Child Guarantee in Europe: A research coordinated by LISER informs a Commission’s proposal for a Council Recommendation
The research analyses in detail the design, governance, costs, benefits and implementation options of this important EU initiative.
In 2015, the European Parliament called on the European Commission and EU Member States to introduce a Child Guarantee in order to ensure that every child in poverty in Europe has access to five key social rights: free healthcare, education and childcare (ECEC), as well as decent housing and adequate nutrition.
To explore the potential scope of such a guarantee and with a view to informing its proposal for a Council Recommendation establishing a European Child Guarantee that was issued on 24 March, the Commission commissioned two studies whose scientific coordination was the responsibility of two researchers at LISER: Anne-Catherine Guio and Eric Marlier.
The first study, a feasibility study carried out between September 2018 and March 2020, made concrete suggestions for improving policies and programmes at EU and (sub-)national levels. It focuses on access to the above social rights by four groups of children: children with disabilities, children in alternative care, children with a migrant background (incl. refugee children) and children living in precarious family situations.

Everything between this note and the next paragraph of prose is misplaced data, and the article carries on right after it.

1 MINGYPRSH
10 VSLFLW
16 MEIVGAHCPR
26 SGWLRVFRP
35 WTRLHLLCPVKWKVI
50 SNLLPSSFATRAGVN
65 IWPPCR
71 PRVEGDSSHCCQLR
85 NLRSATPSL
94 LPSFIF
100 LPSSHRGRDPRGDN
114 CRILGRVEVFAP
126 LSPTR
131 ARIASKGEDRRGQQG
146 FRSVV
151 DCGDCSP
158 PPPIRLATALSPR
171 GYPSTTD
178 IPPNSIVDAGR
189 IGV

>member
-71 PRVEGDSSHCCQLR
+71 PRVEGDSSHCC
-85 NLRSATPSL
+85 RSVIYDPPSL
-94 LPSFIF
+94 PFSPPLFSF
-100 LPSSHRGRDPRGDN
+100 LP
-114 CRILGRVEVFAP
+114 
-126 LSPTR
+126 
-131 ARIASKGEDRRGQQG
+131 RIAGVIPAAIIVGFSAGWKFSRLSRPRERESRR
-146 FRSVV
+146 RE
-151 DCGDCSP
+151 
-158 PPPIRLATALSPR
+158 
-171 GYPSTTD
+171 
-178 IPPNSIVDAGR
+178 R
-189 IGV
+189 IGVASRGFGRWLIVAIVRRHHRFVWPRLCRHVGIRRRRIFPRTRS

The second study, published on 23 March 2021, complements the first one by providing a thorough economic analysis of the design, governance, costs, benefits and implementation options of a European Child Guarantee in the 27 EU Member States. The figure below shows the potential benefits of some priority actions suggested by the study.